Like yesterday, but for different reasons, I found myself keeping up a good pace all morning and I’d not really stopped so far other than to take photos and to review the notes from the current version of the guide book to check for changes. I figured I could rest in the car on the way home, so I just pushed on. The Ure is a wonderful river and over the next couple of miles it’s mostly uninterrupted by vegetation so I enjoyed it while it lasted. I think I’ve said this before, but of the three Rivers Trilogy walks, the Ure is my favourite, by a long stretch. You spend more time beside the Ure than you do beside the Eden and the Swale and it’s almost all on good paths, with very little tarmac outside the towns and villages. The three miles from yesterday was the longest paved section and there’s no cars, so it almost doesn’t count. The quality of the river is something special too, it’s wide and smooth here, but it’s incredibly varies along it’s length and there are some lovely remote-feeling sections where you feel like you could be the first person to see it. I love this walk!
The next section of woodland caused me real problems last time I walked the route in 2019 – the stile into the woods was flooded and I had to climb the fence to enter it and then all along it I was slipping and slithering in the mud. Today it was easier in some ways, but more difficult in others. The stile wasn’t under three feet of water of course, so I gained entry easily enough, but the path was very overgrown. I doubt many people use it and the plants take advantage and soon it’s more like jungle than woodland. For the most part, the plants are tall green shrubs with pale purple flowers at their tops, but then I came across a section of what looked like ferns – at least seven feet tall – that I pushed my way through and I felt like an explorer of old, searching for the Lost City of Z. Shortly after this and I was saying goodbye the Ure and heading for the village of Roecliffe.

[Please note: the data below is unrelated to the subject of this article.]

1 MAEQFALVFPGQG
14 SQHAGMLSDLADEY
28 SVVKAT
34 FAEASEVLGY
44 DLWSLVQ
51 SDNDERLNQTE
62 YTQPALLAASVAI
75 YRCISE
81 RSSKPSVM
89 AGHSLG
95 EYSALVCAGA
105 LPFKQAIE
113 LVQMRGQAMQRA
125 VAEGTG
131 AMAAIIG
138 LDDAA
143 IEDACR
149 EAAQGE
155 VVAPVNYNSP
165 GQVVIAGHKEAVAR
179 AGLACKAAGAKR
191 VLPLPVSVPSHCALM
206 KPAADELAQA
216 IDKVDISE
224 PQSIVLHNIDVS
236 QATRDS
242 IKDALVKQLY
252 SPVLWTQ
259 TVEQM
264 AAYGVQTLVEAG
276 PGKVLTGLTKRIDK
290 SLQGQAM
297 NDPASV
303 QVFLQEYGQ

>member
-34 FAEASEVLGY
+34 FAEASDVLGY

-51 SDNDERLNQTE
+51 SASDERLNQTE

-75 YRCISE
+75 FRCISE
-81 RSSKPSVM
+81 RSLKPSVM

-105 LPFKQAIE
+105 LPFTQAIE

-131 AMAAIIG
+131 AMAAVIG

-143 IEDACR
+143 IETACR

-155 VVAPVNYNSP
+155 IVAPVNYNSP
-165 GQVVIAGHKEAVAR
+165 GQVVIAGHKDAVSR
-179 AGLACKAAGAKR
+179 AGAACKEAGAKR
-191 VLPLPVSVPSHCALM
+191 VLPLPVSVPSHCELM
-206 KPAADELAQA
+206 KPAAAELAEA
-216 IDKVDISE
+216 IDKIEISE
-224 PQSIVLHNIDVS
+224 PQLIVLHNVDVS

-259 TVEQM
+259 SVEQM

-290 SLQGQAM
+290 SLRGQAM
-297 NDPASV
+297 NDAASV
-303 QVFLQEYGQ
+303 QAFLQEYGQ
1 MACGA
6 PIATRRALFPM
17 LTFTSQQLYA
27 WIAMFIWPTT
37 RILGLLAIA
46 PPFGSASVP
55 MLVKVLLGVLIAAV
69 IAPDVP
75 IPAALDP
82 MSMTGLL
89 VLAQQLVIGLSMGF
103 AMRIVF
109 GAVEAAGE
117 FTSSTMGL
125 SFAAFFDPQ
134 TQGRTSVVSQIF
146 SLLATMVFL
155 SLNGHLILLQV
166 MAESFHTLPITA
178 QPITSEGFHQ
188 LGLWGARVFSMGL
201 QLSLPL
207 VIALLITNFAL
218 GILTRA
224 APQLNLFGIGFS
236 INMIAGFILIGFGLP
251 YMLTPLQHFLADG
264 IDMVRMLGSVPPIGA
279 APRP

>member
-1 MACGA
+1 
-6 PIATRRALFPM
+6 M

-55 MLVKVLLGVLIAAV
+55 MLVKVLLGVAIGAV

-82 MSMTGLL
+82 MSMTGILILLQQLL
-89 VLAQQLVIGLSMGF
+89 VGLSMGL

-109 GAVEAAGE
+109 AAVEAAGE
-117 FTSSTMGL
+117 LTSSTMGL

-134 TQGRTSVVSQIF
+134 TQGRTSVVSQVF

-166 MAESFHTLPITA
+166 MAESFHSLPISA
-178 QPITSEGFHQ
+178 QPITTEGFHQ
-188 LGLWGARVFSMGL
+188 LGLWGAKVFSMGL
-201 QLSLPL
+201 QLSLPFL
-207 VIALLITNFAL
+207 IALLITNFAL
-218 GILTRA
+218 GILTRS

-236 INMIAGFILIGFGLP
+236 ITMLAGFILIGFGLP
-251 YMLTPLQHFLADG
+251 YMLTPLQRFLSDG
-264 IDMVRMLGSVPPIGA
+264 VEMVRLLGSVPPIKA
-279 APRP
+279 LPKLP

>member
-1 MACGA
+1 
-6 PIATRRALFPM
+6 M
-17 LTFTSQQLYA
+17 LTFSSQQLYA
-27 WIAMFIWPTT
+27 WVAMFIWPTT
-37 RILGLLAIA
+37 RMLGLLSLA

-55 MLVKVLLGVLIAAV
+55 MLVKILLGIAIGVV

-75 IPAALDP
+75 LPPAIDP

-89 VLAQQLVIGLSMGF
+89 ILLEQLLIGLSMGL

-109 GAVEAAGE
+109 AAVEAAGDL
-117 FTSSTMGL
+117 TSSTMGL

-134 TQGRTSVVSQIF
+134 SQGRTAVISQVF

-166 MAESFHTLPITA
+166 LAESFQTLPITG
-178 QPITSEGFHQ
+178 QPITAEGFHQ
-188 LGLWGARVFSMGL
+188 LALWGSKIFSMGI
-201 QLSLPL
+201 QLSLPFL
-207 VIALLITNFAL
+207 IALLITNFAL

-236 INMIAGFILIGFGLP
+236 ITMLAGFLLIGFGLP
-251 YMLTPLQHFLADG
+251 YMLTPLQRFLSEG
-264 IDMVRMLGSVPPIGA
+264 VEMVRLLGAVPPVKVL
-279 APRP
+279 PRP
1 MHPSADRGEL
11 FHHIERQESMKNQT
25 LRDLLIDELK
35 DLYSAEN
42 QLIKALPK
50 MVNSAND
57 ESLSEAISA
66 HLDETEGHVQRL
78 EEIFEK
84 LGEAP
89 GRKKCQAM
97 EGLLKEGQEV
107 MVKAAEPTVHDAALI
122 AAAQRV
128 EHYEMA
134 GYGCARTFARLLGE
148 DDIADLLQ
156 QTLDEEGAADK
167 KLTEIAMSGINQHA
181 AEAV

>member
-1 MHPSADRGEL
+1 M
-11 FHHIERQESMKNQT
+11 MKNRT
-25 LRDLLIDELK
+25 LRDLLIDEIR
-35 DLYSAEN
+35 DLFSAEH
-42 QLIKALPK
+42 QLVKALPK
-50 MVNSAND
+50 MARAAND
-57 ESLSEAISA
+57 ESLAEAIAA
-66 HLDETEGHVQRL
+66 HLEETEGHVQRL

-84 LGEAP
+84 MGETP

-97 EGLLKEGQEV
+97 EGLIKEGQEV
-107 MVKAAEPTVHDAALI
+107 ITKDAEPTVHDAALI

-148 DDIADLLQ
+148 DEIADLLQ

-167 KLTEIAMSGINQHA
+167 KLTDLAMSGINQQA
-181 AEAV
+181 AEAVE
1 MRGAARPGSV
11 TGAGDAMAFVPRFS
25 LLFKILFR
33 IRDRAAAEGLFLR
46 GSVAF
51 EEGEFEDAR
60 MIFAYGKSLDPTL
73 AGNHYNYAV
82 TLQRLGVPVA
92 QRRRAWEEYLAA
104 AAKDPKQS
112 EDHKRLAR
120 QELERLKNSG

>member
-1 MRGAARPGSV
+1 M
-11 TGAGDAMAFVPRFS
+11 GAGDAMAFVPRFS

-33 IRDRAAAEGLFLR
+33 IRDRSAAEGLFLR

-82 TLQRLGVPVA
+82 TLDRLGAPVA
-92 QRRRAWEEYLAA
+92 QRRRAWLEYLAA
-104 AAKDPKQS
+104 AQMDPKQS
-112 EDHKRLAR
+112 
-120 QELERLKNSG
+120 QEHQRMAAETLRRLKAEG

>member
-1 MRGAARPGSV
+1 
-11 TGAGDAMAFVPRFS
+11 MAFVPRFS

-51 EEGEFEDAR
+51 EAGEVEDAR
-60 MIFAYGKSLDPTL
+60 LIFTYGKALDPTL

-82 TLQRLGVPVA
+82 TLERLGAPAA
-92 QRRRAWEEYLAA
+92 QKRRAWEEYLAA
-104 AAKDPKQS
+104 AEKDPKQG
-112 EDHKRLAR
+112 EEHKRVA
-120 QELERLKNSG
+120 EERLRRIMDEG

The path here cuts across the village green and then goes directly though someone’s back garden (which I kinda like, I suppose it gives me a sense of entitlement to just plough through their private property). They don’t like it though, that’s clear from the fact that they had hidden the exit stile from their garden. They’ve moved it into the corner and then planted tall bushes around it so unless you know where to look it appears like there’s no exit. I had to squeeze under the bushes and peel brambles away from the stile and then I was out into the field beyond.
A short while later and I was in Boroughbridge, heading for the car park and (hopefully) my car. It was still where I’d left it and I changed out of my sweaty gear for the drive home. On the way I stopped at a shop and bought some cold drinks and chugged half of them down. I was delayed slightly on the M62 where there had been a huge crash, but the two outside lanes remained open, so I was home for about noon.
I still feel pretty tired, I’m writing this up on Monday, my legs are stiff and my feet are sore. I will retire the Inov-8 Roclites to my local ‘dog walks’ and I think I need to start losing some weight again – I didn’t feel this knackered after my long walks last year and the only thing that’s really changed (other than being a year older, which obviously doesn’t help) is I’ve gained weight again.